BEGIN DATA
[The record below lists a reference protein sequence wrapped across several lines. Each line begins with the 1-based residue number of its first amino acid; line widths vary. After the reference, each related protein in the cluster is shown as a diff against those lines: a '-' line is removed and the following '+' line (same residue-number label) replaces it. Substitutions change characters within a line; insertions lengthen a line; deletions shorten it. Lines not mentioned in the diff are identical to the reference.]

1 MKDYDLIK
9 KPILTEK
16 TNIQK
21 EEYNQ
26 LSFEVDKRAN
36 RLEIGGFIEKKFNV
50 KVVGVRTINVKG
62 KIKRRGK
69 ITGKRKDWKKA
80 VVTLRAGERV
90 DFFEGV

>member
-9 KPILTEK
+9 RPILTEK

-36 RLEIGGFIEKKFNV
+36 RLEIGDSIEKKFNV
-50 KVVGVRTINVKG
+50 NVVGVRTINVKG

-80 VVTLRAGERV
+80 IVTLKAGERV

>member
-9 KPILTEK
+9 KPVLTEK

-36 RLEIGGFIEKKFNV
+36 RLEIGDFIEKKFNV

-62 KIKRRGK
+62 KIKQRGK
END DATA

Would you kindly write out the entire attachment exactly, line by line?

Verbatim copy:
[The record below lists a reference protein sequence wrapped across several lines. Each line begins with the 1-based residue number of its first amino acid; line widths vary. After the reference, each related protein in the cluster is shown as a diff against those lines: a '-' line is removed and the following '+' line (same residue-number label) replaces it. Substitutions change characters within a line; insertions lengthen a line; deletions shorten it. Lines not mentioned in the diff are identical to the reference.]

1 MKDYDLIK
9 KPILTEK
16 TNIQK
21 EEYNQ
26 LSFEVDKRAN
36 RLEIGGFIEKKFNV
50 KVVGVRTINVKG
62 KIKRRGK
69 ITGKRKDWKKA
80 VVTLRAGERV
90 DFFEGV

>member
-9 KPILTEK
+9 RPILTEK

-36 RLEIGGFIEKKFNV
+36 RLEIGDSIEKKFNV
-50 KVVGVRTINVKG
+50 NVVGVRTINVKG

-80 VVTLRAGERV
+80 IVTLKAGERV

>member
-9 KPILTEK
+9 KPVLTEK

-36 RLEIGGFIEKKFNV
+36 RLEIGDFIEKKFNV

-62 KIKRRGK
+62 KIKQRGK